Actor and self-appointed social justice guardian George Clooney has explained that Hollywood leads America in progressive thinking and creates progressive trends. Georgie apparently fails to recognize that, while the US has an African-American president, and the US military had an African-American Chairman of the Joint Chiefs of Staff appointed by President Bush in 1989, no major Hollywood studio has had a black CEO. The supposedly socially and politically liberal Screen Actors Guild also has yet to have an African-American president.

I wonder when the Hollywood Guardians of Progressive Thinking and their cousins in TV World will catch up to the 1877 West Point staff or the modern American voters. It will be a great day for America if it ever happens.

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We are They

By Piper Bayard

Remember all of those Jeff Foxworthy “you might be a redneck if” jokes? I didn’t know I was a redneck until Jeff Foxworthy identified me.

“If you’ve ever honked at chickens while pulling into your driveway . . .”

Chickens in driveway canstock

Didn’t everybody?

“If there are more than five McDonald’s bags in your car . . .”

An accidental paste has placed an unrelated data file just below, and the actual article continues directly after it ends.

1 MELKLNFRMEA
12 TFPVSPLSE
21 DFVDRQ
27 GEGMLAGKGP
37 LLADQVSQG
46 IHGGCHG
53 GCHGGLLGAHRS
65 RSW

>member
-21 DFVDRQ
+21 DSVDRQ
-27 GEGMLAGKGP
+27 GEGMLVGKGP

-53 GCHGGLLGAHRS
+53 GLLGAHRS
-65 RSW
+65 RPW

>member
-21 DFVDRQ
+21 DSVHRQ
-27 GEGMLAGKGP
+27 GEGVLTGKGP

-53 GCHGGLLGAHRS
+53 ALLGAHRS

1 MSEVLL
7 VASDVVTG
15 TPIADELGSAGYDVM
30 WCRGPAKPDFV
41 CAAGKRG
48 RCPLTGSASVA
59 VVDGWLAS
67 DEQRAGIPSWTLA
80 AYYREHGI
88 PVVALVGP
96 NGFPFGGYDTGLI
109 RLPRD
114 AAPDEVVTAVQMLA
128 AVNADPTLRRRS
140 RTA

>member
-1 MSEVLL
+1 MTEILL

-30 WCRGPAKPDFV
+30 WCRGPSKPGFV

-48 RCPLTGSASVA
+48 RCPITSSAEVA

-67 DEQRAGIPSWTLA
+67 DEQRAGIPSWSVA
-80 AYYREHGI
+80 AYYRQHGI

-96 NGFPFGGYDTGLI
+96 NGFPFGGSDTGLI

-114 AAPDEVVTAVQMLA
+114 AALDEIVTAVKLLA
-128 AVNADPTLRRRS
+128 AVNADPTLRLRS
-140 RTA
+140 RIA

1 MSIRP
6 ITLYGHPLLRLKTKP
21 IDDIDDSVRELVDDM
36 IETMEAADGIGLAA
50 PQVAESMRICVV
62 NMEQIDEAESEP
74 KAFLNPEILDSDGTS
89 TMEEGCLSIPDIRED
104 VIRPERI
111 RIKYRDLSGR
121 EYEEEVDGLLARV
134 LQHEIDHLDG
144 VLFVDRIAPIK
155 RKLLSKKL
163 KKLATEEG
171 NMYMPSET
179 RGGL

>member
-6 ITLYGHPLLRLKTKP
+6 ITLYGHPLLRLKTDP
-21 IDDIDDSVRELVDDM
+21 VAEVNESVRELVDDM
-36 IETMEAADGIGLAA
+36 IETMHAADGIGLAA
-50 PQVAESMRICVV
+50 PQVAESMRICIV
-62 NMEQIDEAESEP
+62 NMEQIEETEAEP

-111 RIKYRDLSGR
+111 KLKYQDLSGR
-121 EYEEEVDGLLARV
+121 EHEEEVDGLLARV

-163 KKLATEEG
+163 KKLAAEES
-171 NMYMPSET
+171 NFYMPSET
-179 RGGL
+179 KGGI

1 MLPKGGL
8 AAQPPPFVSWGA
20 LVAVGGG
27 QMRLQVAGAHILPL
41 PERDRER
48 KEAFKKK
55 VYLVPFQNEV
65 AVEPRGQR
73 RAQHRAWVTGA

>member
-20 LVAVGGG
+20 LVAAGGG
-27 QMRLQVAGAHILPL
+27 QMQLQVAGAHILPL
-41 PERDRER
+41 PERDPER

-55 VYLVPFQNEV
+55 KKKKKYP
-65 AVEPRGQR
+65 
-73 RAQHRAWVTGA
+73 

Hey. I needed something to cover the bare springs on the front seat, and that cheap old tablecloth I hid them with was kind of pretty.

“If you met your spouse at a family reunion . . .”

Well, we didn’t actually meet at a family reunion, but we could have. It’s a long story.

So when I went to law school in my 1969 Volkswagen Beetle that left me stranded more times than I “forgot” to look for my toddlers while playing hide and seek, let’s just say it was something of a culture shock.

I remember getting my class schedule and wondering why I had a class in “torts.” Weren’t torts* fancy French pies? I’d only just learned that, and I was still proud of being so worldly.

I sat through my first two weeks, reading opinions by Mr. Justice Black, Mr. Justice Douglas, Mr. Justice Stevens, etc. and thinking, “Boy, there sure are a lot of judges named ‘Justice.’” No, I’m not making that up.

It wasn’t just the classes that had me feeling like I’d wandered into the Twilight Zone. It was the people. I’d just spent almost a decade living in the poverty culture of New Mexico with one foot on the street and the other on a banana peel. So when my upper class classmates would say they were broke, I would invite them over for dinner and send them home with the leftovers. That’s what decent people do, right? They thought I was insane. After a year or so, I finally grasped that “broke” in trust fund lingo meant going skiing at Copper instead of at Aspen this week.